Saturday, December 21, 2019

Still Life with Robin: It's the Cleveland Park Listies of 2019!

Photo by Bill Adler
by Peggy Robin

It’s awards season, and the premier event of the Wonderful Online Washington World Of Listservs (can we shorten that to WOWWOL?) is the annual awarding of the Cleveland Park LISTIES!

This year we’ve decided to mix things up a little; instead of sticking to the usual, tried-and-true formula for awards – you know, that 4- or 5-item recitation of the nominees, followed by “And the winner is…..” this time we’re going with a more free-flowing format. There’s no fixed number of nominees. You’ll see how it works as we do the first category….which is:


So many qualified messages! Most of these are lost-and-found pet stories with a joyful reunion at the end (achieved with or without the help of volunteer searchers and/or concerned list members who spread the word), but there are a few other shaggy dog stories mixed in. With so many cases, we just wanted to get these animals' names on our list. And what creative names they were! Here’s a by-no-means comprehensive list: 

  • Ruebin the Cat (whose owner would win the prize for creative spelling, if we had one).
  • Olive the cat, who spent a few days hiding underneath a neighbor’s house and had to be coaxed back out.
  • Bert the 6-month old dachshund pup who went AWOL for a while.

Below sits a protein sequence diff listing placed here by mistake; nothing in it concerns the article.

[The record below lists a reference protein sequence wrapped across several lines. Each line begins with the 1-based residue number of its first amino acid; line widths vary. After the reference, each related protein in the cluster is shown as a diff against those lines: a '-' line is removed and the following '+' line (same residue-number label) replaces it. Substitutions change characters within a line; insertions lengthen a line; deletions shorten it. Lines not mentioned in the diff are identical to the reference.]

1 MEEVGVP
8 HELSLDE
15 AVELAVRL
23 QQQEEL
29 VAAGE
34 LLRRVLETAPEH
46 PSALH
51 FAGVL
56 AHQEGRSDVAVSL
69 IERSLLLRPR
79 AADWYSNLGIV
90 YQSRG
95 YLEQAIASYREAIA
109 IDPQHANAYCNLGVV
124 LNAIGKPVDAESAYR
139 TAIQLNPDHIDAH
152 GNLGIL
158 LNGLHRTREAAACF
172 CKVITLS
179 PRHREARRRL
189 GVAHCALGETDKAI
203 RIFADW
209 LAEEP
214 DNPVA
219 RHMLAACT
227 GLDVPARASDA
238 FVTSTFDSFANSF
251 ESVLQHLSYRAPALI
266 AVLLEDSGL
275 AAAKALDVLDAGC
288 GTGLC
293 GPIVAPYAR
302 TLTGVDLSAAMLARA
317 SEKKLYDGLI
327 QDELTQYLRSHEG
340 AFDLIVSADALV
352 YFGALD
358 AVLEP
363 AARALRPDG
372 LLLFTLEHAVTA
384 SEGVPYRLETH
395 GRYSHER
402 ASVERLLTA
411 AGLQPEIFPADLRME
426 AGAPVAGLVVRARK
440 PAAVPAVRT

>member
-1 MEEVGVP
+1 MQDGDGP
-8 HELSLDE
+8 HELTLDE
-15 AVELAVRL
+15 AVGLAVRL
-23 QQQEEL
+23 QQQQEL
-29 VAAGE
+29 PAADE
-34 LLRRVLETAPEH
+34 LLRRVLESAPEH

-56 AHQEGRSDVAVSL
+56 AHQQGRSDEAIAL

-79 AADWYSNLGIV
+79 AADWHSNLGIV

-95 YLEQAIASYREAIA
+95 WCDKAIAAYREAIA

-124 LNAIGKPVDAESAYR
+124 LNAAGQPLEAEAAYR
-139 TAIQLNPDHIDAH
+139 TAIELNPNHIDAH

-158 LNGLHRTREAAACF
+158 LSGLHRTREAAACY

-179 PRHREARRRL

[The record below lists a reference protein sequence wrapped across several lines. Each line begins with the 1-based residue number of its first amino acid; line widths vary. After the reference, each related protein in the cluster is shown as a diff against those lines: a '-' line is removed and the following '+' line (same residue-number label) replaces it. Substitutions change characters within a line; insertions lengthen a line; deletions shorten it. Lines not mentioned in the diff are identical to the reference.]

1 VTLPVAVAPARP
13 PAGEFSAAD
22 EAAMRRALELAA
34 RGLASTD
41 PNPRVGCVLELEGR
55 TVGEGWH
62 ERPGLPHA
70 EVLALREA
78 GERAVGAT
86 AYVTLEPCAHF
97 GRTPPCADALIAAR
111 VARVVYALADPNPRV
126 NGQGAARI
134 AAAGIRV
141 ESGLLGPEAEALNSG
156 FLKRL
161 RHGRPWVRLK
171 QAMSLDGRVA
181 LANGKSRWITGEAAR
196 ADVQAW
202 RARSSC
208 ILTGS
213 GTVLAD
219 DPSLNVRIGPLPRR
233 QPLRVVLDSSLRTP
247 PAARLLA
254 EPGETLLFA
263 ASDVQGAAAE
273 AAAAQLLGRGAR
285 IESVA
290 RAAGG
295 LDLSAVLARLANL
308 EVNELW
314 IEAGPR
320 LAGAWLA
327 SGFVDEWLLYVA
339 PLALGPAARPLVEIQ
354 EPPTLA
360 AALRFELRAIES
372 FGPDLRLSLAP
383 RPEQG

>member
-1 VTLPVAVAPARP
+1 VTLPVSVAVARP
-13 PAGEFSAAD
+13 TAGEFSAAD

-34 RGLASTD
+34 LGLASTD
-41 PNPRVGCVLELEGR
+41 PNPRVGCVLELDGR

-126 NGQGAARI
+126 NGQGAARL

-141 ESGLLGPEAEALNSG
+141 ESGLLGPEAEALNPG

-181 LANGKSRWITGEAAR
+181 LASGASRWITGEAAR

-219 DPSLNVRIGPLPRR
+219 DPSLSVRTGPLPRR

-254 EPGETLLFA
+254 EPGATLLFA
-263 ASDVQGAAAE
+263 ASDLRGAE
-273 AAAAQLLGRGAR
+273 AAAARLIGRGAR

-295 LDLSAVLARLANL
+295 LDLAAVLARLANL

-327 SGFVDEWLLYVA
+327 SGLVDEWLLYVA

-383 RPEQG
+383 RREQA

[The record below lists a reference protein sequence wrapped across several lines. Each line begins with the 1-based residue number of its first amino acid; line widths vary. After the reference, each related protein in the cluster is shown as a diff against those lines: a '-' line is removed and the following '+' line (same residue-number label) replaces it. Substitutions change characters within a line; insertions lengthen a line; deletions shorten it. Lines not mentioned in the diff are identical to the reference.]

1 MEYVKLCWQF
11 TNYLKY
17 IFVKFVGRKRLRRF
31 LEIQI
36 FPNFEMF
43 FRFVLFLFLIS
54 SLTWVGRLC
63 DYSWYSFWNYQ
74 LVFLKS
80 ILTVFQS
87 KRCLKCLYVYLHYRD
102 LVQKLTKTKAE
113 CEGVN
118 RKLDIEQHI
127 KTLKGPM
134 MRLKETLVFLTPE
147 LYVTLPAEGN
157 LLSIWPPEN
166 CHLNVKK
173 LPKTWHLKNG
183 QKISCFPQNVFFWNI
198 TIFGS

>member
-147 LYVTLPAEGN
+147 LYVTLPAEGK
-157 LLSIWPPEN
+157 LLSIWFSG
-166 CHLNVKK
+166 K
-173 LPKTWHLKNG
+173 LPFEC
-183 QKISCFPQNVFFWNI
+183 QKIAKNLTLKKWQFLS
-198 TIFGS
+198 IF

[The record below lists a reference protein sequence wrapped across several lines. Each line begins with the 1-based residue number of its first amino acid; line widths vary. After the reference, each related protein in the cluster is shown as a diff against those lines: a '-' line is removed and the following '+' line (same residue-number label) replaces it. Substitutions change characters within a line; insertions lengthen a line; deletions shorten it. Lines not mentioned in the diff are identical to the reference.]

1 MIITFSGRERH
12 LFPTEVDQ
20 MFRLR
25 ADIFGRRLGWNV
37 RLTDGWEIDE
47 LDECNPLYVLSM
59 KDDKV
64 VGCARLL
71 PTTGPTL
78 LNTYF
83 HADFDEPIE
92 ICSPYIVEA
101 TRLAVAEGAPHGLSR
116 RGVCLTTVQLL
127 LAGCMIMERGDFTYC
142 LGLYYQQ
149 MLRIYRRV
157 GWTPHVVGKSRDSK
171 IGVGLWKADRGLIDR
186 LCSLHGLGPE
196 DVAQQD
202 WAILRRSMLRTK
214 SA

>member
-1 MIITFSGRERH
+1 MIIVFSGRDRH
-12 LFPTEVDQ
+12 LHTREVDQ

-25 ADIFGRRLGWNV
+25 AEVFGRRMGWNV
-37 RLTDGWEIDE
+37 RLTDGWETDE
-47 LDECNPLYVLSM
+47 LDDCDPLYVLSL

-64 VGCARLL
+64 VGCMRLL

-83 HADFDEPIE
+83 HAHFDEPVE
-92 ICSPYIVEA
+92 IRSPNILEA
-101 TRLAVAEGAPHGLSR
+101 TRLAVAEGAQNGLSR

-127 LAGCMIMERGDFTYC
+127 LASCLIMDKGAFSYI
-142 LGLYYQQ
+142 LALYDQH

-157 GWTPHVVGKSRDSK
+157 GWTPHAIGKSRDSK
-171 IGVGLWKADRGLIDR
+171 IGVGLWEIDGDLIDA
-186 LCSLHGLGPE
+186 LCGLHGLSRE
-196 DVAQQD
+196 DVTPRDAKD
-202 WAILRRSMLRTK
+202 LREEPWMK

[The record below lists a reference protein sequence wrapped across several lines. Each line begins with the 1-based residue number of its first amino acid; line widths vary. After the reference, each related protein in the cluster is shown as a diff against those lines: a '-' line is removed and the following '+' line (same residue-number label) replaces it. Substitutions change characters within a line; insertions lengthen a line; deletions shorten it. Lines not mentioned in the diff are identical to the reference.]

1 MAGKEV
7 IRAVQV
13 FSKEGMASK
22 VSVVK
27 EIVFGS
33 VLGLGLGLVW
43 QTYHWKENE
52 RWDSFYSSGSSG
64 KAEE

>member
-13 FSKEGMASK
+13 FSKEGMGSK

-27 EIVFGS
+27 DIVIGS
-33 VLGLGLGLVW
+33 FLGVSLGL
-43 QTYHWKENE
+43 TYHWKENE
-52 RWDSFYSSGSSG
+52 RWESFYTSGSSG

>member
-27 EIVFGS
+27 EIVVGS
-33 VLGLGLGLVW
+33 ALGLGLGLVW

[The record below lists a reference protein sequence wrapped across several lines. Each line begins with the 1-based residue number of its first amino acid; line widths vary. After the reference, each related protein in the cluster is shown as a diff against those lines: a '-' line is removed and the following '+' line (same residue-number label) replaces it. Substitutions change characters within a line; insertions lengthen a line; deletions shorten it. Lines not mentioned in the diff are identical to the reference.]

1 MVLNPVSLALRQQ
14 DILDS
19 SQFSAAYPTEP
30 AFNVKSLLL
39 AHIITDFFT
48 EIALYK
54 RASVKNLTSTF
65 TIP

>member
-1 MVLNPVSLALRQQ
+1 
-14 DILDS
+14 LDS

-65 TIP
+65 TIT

• Spicy the dog who was lured home with a big bowl of treats.
  • Rocco the cat who wasn’t actually lost – just hiding in the linen closet.
  • Taco the dachshund-bichon mix who was ISO a canine or human playdate.
  • Sneakers, the senior, longhaired, black tuxedo cat who went missing but came home around dinner time, “showing up at the back door, wet, dirty and hungry.” 
  • Phinn the dog who was on the loose for six days. The “home safe” update thanked the many CP Listserv members who posted flyers and reported sightings.
  • Gumdrop the cat, who was found after six weeks on the lam. He’d “traveled 3 and 1/2 miles, from Chevy Chase to Kalorama before he was discovered and restored to his family!”
  • Sunshine and Snowflake, two parakeets seeking a new home.

How to pick the winner? Here’s where we remind ourselves that the category is not “Most Whimsical Pet Name” but “Best Animal Story”….and that includes wild animals, such as Wild Turkeys Roaming the Streets of DC. And they’ll beat all the domestic runaway stories, hands down (wings down?). When it comes to gobbler sightings, there’s no single post that takes the prize. We had nine posts about Wild Turkeys in our area and elsewhere, starting on April 22, 2019 with Message #145596 from Cindy S. that began with this:

“I was standing in my front garden on Easter Sunday around 4 pm, when an enormous wild turkey flew directly in front of me. It was about 2 feet from me, and only about 4 feet off the ground. My jaw literally dropped. I think it had been eating near my neighbor’s bird feeder, and I think I startled it. It flew at that low altitude across Yuma and between two houses directly ahead of it…..”

But that was topped by a post from Bill C. [Message #145623] about his fowl-ly interrupted golf game:

One day, I walked from the second green back up to the third tee, only to find a wild turkey standing smack in the middle of the box. I stood and admired it for a while -- hoping the bird would notice me and politely give way, but no. It was indifferent to the game of golf. Finally, wanting to get on with my round, I shooed it away. (The perfect ending to this story would a birdie on number 3 but, for one thing, I was never that good and, for another, that's a par three; a birdie there requires scoring an ace.)”